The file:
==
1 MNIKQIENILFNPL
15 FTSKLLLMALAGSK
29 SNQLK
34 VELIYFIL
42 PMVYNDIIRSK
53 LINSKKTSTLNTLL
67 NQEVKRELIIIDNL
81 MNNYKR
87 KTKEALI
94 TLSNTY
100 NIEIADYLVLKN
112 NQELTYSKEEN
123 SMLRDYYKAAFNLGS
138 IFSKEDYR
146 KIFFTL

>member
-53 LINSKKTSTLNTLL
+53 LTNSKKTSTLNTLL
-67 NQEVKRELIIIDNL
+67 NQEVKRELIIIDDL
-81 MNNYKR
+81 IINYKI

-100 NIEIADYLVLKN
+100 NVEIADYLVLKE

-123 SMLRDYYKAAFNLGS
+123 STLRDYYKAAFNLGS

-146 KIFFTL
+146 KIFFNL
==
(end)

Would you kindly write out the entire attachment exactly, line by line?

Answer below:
1 MNIKQIENILFNPL
15 FTSKLLLMALAGSK
29 SNQLK
34 VELIYFIL
42 PMVYNDIIRSK
53 LINSKKTSTLNTLL
67 NQEVKRELIIIDNL
81 MNNYKR
87 KTKEALI
94 TLSNTY
100 NIEIADYLVLKN
112 NQELTYSKEEN
123 SMLRDYYKAAFNLGS
138 IFSKEDYR
146 KIFFTL

>member
-53 LINSKKTSTLNTLL
+53 LTNSKKTSTLNTLL
-67 NQEVKRELIIIDNL
+67 NQEVKRELIIIDDL
-81 MNNYKR
+81 IINYKI

-100 NIEIADYLVLKN
+100 NVEIADYLVLKE

-123 SMLRDYYKAAFNLGS
+123 STLRDYYKAAFNLGS

-146 KIFFTL
+146 KIFFNL